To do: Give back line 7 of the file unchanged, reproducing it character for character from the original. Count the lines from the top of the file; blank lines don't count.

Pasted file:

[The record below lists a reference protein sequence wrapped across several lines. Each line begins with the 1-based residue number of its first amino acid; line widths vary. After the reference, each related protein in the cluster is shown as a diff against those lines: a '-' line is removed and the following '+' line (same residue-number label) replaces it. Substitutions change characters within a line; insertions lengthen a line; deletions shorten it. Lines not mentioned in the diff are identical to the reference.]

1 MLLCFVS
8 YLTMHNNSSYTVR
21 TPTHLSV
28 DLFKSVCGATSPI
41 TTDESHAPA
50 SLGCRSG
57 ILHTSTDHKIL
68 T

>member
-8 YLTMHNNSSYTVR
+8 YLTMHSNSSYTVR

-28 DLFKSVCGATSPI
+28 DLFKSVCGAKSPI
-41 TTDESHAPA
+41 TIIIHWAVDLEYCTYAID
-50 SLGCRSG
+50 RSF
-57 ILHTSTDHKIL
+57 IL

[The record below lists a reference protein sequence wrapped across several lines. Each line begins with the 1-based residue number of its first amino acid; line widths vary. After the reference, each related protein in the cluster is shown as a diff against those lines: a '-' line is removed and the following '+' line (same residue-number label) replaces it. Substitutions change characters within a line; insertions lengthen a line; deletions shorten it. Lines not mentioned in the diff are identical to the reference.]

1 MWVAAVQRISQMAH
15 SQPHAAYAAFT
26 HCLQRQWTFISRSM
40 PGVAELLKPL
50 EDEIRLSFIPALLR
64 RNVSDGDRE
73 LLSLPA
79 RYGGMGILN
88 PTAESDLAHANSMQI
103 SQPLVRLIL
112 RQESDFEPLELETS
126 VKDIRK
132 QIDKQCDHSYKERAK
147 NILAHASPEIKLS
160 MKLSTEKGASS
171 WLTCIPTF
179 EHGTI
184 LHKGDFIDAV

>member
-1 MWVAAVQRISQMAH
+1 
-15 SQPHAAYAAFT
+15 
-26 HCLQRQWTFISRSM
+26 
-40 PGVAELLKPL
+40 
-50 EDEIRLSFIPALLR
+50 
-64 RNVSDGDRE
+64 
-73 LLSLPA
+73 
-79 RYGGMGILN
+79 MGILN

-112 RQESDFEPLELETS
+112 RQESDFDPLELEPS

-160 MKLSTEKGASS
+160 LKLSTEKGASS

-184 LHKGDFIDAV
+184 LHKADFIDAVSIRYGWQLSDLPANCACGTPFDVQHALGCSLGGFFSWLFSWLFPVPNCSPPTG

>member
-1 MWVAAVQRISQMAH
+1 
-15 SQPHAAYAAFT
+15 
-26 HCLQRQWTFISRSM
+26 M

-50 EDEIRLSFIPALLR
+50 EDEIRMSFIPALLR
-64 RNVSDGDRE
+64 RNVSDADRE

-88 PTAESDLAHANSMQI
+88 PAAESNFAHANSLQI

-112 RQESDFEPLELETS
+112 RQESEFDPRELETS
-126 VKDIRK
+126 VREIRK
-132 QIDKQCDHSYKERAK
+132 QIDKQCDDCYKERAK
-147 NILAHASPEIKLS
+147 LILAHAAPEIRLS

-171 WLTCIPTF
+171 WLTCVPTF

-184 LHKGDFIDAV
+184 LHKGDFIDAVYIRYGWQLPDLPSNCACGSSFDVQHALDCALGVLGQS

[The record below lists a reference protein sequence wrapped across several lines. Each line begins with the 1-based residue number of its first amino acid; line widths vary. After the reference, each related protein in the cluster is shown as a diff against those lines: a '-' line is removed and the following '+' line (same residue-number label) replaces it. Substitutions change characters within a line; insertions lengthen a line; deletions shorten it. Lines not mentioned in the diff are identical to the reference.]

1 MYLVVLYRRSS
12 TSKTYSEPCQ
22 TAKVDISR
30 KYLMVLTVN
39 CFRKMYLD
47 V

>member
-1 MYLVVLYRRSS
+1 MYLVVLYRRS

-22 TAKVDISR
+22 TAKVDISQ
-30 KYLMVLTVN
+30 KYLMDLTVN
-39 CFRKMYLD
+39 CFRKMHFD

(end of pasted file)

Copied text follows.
50 SLGCRSG